I found that this podcast is generalizing, a lot. It's giving the message that all teens are like this or that. That's not true we are diferent people with diferent personalaties, diferent ways of solvibg are problems, and diferent methodalogies about life. This podcast says that if you do this or that you can change who we are or how we think, well guess what, you can't. Want some helpfully advise. If you try to mold us like clay we fight back, tell me would you be any diferent? We are who we are don't let us stray away from ourselves, other than that there's not much you can do. Sure we'll fight, but we both want two diferent things so it's bound to happen. For a time balance is nessasary, but eventuly you have to let us win, and that's where a lot of parents fall short. Hope this helped.
I'm the father of a teen, have many teen nephews and nieces and many friends with teen children. Once thing is clear, any credible insight any of us can get to help us understand what is going on inside the minds of teens and tweens will be very appreciated. Barely a week goes by when I don't hear about the travails of someone I know struggling with a teen. As for the comments posted here by teens. If there is one thing that is clear to me after listening to teens explain why they do or fail to do one thing or another, it's that the last person who understands the mind of a teen is a teen. It's fairly evident that "many" teens have neither the experience, knowledge nor wisdom to fully interpret their actions or the world around them. Not only do they not know, but worse the don't know that they don't know and worst of all they think they do know. I've yet to meet the teen who has said, "I understand that my brain is not fully developed and therefore I am not ready for dating, parties till 3am, to drive the family car or to freely watch anything that comes on TV or the Internet."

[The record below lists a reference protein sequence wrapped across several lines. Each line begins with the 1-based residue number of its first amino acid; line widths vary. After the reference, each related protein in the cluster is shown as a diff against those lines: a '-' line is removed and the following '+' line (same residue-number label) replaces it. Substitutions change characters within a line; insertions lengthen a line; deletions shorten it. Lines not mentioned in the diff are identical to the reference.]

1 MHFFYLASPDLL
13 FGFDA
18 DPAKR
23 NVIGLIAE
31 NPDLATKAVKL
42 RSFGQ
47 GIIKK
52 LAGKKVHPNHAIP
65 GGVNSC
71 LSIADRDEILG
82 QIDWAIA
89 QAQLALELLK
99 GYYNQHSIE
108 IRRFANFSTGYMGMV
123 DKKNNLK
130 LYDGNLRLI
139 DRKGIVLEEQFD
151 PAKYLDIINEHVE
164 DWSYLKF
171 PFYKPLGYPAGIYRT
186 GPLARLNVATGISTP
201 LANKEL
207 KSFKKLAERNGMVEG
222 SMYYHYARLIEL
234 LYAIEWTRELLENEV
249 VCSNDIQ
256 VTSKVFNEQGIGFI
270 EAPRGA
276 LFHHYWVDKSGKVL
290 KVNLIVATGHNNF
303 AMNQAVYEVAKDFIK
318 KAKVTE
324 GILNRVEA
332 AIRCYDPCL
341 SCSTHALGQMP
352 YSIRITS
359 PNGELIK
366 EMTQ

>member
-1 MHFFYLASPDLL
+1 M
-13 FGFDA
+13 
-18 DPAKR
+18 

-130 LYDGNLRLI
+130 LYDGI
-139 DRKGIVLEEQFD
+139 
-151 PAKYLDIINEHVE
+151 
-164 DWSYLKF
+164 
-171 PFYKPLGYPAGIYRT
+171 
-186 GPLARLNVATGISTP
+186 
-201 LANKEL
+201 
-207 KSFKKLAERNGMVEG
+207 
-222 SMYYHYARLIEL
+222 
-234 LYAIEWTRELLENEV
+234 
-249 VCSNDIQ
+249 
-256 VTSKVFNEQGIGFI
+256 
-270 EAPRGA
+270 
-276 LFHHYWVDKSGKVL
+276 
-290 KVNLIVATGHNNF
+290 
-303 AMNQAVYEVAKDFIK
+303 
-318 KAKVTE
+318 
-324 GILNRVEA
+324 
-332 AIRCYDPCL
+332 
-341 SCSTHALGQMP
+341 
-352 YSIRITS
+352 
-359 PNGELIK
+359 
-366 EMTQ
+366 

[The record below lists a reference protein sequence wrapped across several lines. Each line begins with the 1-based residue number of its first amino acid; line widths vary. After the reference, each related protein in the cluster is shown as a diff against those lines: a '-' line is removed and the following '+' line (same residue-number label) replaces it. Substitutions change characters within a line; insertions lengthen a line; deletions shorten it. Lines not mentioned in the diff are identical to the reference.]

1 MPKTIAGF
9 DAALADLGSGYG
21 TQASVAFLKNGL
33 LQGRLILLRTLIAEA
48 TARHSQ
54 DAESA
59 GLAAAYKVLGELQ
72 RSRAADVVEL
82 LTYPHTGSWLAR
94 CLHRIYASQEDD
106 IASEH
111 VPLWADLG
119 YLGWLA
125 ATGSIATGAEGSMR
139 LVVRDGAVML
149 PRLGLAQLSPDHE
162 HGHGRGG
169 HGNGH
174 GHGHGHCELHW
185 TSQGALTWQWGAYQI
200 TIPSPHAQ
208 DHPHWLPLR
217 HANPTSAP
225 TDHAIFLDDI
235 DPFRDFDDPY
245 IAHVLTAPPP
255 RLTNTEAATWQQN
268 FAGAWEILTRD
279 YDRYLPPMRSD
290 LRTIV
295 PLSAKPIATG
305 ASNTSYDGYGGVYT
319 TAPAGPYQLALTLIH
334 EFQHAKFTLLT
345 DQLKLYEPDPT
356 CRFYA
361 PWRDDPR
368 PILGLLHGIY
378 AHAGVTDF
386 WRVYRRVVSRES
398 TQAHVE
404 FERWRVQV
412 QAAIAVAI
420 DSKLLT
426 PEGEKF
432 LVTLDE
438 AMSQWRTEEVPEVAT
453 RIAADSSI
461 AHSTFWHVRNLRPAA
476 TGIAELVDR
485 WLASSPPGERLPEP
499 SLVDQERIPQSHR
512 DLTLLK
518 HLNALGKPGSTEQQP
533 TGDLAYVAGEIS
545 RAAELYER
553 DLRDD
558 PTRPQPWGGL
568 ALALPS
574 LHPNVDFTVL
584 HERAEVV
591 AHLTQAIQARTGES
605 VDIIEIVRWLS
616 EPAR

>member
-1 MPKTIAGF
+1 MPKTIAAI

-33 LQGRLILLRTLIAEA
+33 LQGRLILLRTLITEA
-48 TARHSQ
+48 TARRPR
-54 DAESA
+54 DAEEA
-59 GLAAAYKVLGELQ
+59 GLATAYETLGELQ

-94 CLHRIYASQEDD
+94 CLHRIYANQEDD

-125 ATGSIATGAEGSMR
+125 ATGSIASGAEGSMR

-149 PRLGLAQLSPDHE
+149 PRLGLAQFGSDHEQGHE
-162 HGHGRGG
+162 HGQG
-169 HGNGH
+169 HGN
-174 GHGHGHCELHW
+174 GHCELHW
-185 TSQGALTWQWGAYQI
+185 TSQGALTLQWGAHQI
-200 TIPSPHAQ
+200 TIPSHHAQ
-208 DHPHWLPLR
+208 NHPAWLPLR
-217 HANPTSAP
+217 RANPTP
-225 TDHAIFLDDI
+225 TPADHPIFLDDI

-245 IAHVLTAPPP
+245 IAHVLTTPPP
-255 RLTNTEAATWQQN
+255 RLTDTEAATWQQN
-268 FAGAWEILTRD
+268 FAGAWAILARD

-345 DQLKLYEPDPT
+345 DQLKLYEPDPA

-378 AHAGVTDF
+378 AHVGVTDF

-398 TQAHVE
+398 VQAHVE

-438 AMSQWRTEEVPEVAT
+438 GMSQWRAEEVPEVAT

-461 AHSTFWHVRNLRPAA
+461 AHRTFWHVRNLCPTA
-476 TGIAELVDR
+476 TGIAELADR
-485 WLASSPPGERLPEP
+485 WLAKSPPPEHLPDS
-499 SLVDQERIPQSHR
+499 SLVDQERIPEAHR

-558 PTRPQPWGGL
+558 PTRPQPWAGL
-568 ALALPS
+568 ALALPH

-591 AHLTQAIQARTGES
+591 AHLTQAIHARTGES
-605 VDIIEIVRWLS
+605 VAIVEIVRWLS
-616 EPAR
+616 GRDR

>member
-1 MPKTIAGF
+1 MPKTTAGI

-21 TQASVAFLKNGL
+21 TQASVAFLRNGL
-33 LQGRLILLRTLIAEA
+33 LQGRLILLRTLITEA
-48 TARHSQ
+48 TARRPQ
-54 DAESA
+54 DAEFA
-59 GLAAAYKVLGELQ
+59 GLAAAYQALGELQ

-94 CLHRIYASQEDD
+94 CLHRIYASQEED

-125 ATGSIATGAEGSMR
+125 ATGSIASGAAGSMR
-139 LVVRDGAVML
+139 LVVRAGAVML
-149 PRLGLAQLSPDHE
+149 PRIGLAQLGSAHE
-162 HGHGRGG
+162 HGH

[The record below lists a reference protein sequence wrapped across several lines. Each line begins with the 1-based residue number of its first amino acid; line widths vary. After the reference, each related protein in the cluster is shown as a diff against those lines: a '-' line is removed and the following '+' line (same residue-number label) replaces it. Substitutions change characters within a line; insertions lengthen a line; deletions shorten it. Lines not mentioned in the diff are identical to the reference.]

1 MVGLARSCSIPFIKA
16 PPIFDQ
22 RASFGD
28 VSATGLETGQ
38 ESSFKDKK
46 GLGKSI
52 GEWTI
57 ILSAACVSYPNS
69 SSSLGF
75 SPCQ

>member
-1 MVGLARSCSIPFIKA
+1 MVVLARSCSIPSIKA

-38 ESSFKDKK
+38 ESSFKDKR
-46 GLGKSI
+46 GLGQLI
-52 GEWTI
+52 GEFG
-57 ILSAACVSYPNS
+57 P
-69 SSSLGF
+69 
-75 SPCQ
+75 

That said, we all were teens. I still remember being very sure that I had life and people pretty well figured out by the time I was 18. The attitudes and behaviors aren't knew. Been there, done that, read the book, saw the movie (300 times) bought the tee shirt, the cap and the secret encoder ring.
But perhaps we can get some new understanding on how to manage these challenging years which fortunately eventually pass.